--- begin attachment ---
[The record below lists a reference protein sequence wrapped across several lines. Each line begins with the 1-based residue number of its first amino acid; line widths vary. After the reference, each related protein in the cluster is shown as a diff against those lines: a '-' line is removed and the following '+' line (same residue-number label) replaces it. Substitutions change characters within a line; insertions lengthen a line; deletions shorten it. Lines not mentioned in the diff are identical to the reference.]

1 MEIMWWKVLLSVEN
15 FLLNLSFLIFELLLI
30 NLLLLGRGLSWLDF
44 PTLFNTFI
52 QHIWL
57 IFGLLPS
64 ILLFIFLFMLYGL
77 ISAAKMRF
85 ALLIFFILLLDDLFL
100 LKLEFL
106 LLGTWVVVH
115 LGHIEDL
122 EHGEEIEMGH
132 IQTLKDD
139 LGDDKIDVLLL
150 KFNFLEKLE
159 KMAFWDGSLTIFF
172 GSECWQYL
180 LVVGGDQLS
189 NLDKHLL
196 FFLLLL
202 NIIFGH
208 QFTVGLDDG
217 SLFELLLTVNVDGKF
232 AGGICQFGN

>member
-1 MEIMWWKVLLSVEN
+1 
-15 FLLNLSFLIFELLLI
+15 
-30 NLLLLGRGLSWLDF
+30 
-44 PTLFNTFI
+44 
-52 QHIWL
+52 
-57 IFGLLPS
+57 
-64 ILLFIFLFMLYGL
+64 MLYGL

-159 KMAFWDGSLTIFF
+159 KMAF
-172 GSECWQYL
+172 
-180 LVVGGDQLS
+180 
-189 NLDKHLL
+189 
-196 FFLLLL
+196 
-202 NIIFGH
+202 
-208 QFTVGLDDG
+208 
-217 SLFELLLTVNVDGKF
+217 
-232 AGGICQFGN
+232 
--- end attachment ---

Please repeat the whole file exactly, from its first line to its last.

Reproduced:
[The record below lists a reference protein sequence wrapped across several lines. Each line begins with the 1-based residue number of its first amino acid; line widths vary. After the reference, each related protein in the cluster is shown as a diff against those lines: a '-' line is removed and the following '+' line (same residue-number label) replaces it. Substitutions change characters within a line; insertions lengthen a line; deletions shorten it. Lines not mentioned in the diff are identical to the reference.]

1 MEIMWWKVLLSVEN
15 FLLNLSFLIFELLLI
30 NLLLLGRGLSWLDF
44 PTLFNTFI
52 QHIWL
57 IFGLLPS
64 ILLFIFLFMLYGL
77 ISAAKMRF
85 ALLIFFILLLDDLFL
100 LKLEFL
106 LLGTWVVVH
115 LGHIEDL
122 EHGEEIEMGH
132 IQTLKDD
139 LGDDKIDVLLL
150 KFNFLEKLE
159 KMAFWDGSLTIFF
172 GSECWQYL
180 LVVGGDQLS
189 NLDKHLL
196 FFLLLL
202 NIIFGH
208 QFTVGLDDG
217 SLFELLLTVNVDGKF
232 AGGICQFGN

>member
-1 MEIMWWKVLLSVEN
+1 
-15 FLLNLSFLIFELLLI
+15 
-30 NLLLLGRGLSWLDF
+30 
-44 PTLFNTFI
+44 
-52 QHIWL
+52 
-57 IFGLLPS
+57 
-64 ILLFIFLFMLYGL
+64 MLYGL

-159 KMAFWDGSLTIFF
+159 KMAF
-172 GSECWQYL
+172 
-180 LVVGGDQLS
+180 
-189 NLDKHLL
+189 
-196 FFLLLL
+196 
-202 NIIFGH
+202 
-208 QFTVGLDDG
+208 
-217 SLFELLLTVNVDGKF
+217 
-232 AGGICQFGN
+232 